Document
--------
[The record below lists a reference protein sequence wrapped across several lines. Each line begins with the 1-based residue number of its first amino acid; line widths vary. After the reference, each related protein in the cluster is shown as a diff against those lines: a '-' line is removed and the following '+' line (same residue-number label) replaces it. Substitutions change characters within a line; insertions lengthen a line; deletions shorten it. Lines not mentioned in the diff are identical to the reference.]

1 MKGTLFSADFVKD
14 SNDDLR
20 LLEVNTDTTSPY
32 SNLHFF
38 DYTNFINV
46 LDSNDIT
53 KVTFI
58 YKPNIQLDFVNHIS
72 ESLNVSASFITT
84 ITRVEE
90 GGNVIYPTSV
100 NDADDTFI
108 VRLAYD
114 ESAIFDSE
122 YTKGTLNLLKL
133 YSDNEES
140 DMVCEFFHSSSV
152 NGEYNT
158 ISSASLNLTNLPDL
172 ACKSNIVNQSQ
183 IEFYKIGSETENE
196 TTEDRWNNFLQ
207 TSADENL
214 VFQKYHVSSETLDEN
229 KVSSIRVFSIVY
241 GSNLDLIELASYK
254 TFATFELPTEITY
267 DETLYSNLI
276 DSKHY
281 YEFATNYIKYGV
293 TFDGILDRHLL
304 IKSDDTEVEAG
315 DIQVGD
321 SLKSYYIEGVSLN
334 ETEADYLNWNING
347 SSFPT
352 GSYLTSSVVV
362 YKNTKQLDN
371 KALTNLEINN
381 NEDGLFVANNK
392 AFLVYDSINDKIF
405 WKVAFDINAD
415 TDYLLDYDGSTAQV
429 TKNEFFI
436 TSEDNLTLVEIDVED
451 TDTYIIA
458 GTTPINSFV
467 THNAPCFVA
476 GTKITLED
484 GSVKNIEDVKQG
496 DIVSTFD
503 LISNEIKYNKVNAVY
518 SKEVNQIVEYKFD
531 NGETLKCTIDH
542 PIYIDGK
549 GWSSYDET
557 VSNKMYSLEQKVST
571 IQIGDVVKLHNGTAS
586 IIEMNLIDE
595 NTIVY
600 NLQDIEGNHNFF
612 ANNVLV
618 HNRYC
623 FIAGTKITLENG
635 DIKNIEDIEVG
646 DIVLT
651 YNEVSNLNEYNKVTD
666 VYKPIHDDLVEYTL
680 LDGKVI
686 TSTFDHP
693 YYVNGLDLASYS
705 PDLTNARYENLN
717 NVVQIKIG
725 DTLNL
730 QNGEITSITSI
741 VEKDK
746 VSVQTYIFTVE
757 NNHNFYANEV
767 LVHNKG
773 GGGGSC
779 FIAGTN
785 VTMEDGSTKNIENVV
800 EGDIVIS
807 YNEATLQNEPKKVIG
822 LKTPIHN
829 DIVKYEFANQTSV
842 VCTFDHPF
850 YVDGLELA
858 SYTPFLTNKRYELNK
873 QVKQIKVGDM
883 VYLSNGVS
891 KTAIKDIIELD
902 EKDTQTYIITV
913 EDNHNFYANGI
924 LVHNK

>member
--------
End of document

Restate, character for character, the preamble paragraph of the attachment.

[The record below lists a reference protein sequence wrapped across several lines. Each line begins with the 1-based residue number of its first amino acid; line widths vary. After the reference, each related protein in the cluster is shown as a diff against those lines: a '-' line is removed and the following '+' line (same residue-number label) replaces it. Substitutions change characters within a line; insertions lengthen a line; deletions shorten it. Lines not mentioned in the diff are identical to the reference.]